I get really annoyed that my phone hasn’t accepted “Pinterest” as a word – it constantly autocorrects it, not unlike “nom,” “hai,” and other lolcat speak in my vernacular – even though Pinterest is a hugely popular social media platform.
So popular that, according to Pew Research Center, it was used by 28% of all adult internet users last year, up from 21% in 2013. And it gets even more widespread if you look just at online women, 42% of whom are ‘pinning.’
That’s a huge audience that a nonprofit organization can engage and inspire.
Don’t be like my phone. Make sure you have “Pinterest” in your vocabulary.
To help you be interesting while Pinterest-ing (sorry, I had to), here’s a guide on how to use Pinterest for nonprofits:
Pinterest accounts are quick and easy to set up, but you need to distinguish your organization from those of us using it to plan our weddings.
You should get started with a business account, and Pinterest has a great set up guides on how to do that, plus verify your website to show you’re a trusted source on the platform.
Accidentally started with a human profile? You can convert that to a business account, no sweat.
Next, you’ll need to set up your boards. This is your chance to be creative in organizing pins based on interest categories which, you should keep in mind, is also how users who are browsing by category discover your content.
Capterra’s Pinterest has boards for each of our software categories, but also boards for B2B Marketing and software silliness. The ASPCA has boards for dogs, cats, pets in Halloween costumes, pets in holiday finery, and adoptable animals. (We’ll take one of each, thank you.)
You’re not just planning your fall fashion shopping – Pinterest for nonprofits is about promoting your cause and building a deeper (or new) relationship with followers.
Pinterest is an incredibly visual experience, so you need eye-catching images to get there.
Since Pinterest is designed to link back to websites, take a good, hard look at your own. How powerful are these images? Do they stir emotion, or make you want to learn the story behind them?
If you’re still in the stock photo slump, consider how you can amp up your visual communication. A (good) picture is worth a thousand words, after all.
Vertical images look slightly better within Pinterest, and each pin appears small within a board, so keep them simple. Save those collages for elsewhere. Your photos should also be able to stretch nearly the full screen in high quality when users click to expand them.
Pinterest is also well-suited for sharing infographics, which are really just another visual form of storytelling. Nonprofit blogger and social media guru Beth Kantor has a whole board of nonprofit infographics, and it’s a prime example of how bright colors and snappy statistics draw users in.
Use your captions to add the information a photo can’t tell: How did this playground keep children off the streets? Did this older dog get a new lease on life?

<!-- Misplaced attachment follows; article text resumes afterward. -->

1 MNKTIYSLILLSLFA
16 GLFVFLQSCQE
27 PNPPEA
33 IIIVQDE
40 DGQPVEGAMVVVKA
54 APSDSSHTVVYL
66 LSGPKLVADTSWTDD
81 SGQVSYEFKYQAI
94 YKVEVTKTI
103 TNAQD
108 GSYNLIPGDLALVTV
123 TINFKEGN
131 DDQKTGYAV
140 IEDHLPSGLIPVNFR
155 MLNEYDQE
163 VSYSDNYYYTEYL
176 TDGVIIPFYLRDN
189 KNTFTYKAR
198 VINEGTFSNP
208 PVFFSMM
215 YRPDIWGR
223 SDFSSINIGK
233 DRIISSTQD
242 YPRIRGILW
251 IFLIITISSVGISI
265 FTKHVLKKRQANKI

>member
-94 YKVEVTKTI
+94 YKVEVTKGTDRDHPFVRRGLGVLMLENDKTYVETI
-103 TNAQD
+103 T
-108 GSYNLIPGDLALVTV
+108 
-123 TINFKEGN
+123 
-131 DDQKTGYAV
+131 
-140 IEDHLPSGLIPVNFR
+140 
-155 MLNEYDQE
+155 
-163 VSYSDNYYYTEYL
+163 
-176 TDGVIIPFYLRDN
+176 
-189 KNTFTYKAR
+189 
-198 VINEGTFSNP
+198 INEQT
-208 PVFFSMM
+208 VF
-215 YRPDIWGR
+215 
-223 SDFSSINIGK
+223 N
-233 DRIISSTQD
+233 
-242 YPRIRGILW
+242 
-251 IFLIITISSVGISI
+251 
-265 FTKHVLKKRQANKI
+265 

This text is also an invitation for a user to click through to the site, where you have the chance to turn them into a donor or advocator. Make your text direct and actionable.
Make sure your site works well on devices, plenty of pinners are doing so from their phones or tablets. In a 2014 Business Insider study, Pinterest users accounted for nearly half, 48.2%, of all social media shares on iPads.
Pins are also searchable, so be sure to include keywords that will lead users to your items. That also mean your content might be found months, or even years, after you posted it, so stray away from using Pinterest for news value. Keep your content timeless.
- Pin a little, a lot: Pin daily if you can, but don’t flood your followers’ home feeds or they might be annoyed and unfollow you. One or two pins will keep you at top of mind (and feed), without overwhelming people.
- Make it easy for visitors to share pins directly from your site. Pinterest offers a widget builder and a Pin It button for images.
- As Pinterest is primarily used for leisurely browsing, the best times to post are later in the evening. Pinterest doesn’t have a scheduling function (yet), so you’ll have to try catch users after dinner.
- Don’t just pin your own content! Pinterest is a social sharing site, so it’s an opportunity to find and share other awesome pieces yourself. And, it’s a way to learn from other organizations.
- To make pinning content easier (whether it’s from your site or somewhere else), Pinterest has a button you can add to Chrome for one-click saving.
- If you have a partnership with another organization on Pinterest, or want to crowdsource your content, set up a group board. You choose who gets invited to add pins, and maintain control over deleting anything you don’t want included.
- Gauge your success using Pinterest Analytics, which keeps track of your top pins and boards, website stats, and audience demographics. Here’s a guide and a video tutorial to walk you through it.
If you have any more nonprofit-specific tips and tricks for Pinterest, please let us know in the comments!
Looking for Nonprofit software? Check out Capterra's list of the best Nonprofit software solutions.